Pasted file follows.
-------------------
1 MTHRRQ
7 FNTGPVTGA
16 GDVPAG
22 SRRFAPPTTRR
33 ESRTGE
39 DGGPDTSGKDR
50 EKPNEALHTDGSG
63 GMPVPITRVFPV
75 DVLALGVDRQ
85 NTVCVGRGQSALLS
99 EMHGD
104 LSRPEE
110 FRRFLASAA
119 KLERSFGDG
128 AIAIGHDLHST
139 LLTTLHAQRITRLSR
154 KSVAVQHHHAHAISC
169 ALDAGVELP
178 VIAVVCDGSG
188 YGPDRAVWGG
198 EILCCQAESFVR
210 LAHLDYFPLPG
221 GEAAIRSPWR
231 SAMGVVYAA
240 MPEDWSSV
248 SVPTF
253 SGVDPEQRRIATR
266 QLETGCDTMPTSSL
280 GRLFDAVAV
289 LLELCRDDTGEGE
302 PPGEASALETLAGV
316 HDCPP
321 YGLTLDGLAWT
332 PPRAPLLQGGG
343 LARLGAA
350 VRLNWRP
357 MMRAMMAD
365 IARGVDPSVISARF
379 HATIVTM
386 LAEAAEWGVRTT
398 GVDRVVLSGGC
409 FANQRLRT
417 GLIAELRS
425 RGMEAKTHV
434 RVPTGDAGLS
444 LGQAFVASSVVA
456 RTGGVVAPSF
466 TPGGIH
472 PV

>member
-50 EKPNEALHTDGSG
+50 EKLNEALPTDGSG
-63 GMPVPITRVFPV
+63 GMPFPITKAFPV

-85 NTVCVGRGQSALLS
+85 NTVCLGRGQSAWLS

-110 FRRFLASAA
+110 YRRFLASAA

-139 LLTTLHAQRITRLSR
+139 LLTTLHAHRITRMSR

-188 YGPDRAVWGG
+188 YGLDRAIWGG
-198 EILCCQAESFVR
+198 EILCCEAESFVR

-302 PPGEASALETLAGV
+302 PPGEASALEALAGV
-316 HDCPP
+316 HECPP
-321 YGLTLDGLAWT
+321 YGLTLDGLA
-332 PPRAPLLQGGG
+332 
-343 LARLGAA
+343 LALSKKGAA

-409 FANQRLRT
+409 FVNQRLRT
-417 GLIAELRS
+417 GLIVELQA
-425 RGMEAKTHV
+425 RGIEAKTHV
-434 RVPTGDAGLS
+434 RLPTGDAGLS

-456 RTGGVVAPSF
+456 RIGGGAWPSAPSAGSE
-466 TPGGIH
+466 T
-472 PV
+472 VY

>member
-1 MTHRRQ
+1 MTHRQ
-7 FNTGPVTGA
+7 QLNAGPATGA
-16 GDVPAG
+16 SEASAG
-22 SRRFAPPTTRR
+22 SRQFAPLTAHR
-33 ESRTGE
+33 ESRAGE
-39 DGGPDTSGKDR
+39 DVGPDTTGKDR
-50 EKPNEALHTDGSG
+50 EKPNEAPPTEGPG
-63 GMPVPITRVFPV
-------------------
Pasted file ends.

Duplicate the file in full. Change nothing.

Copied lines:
1 MTHRRQ
7 FNTGPVTGA
16 GDVPAG
22 SRRFAPPTTRR
33 ESRTGE
39 DGGPDTSGKDR
50 EKPNEALHTDGSG
63 GMPVPITRVFPV
75 DVLALGVDRQ
85 NTVCVGRGQSALLS
99 EMHGD
104 LSRPEE
110 FRRFLASAA
119 KLERSFGDG
128 AIAIGHDLHST
139 LLTTLHAQRITRLSR
154 KSVAVQHHHAHAISC
169 ALDAGVELP
178 VIAVVCDGSG
188 YGPDRAVWGG
198 EILCCQAESFVR
210 LAHLDYFPLPG
221 GEAAIRSPWR
231 SAMGVVYAA
240 MPEDWSSV
248 SVPTF
253 SGVDPEQRRIATR
266 QLETGCDTMPTSSL
280 GRLFDAVAV
289 LLELCRDDTGEGE
302 PPGEASALETLAGV
316 HDCPP
321 YGLTLDGLAWT
332 PPRAPLLQGGG
343 LARLGAA
350 VRLNWRP
357 MMRAMMAD
365 IARGVDPSVISARF
379 HATIVTM
386 LAEAAEWGVRTT
398 GVDRVVLSGGC
409 FANQRLRT
417 GLIAELRS
425 RGMEAKTHV
434 RVPTGDAGLS
444 LGQAFVASSVVA
456 RTGGVVAPSF
466 TPGGIH
472 PV

>member
-50 EKPNEALHTDGSG
+50 EKLNEALPTDGSG
-63 GMPVPITRVFPV
+63 GMPFPITKAFPV

-85 NTVCVGRGQSALLS
+85 NTVCLGRGQSAWLS

-110 FRRFLASAA
+110 YRRFLASAA

-139 LLTTLHAQRITRLSR
+139 LLTTLHAHRITRMSR

-188 YGPDRAVWGG
+188 YGLDRAIWGG
-198 EILCCQAESFVR
+198 EILCCEAESFVR

-302 PPGEASALETLAGV
+302 PPGEASALEALAGV
-316 HDCPP
+316 HECPP
-321 YGLTLDGLAWT
+321 YGLTLDGLA
-332 PPRAPLLQGGG
+332 
-343 LARLGAA
+343 LALSKKGAA

-409 FANQRLRT
+409 FVNQRLRT
-417 GLIAELRS
+417 GLIVELQA
-425 RGMEAKTHV
+425 RGIEAKTHV
-434 RVPTGDAGLS
+434 RLPTGDAGLS

-456 RTGGVVAPSF
+456 RIGGGAWPSAPSAGSE
-466 TPGGIH
+466 T
-472 PV
+472 VY

>member
-1 MTHRRQ
+1 MTHRQ
-7 FNTGPVTGA
+7 QLNAGPATGA
-16 GDVPAG
+16 SEASAG
-22 SRRFAPPTTRR
+22 SRQFAPLTAHR
-33 ESRTGE
+33 ESRAGE
-39 DGGPDTSGKDR
+39 DVGPDTTGKDR
-50 EKPNEALHTDGSG
+50 EKPNEAPPTEGPG
-63 GMPVPITRVFPV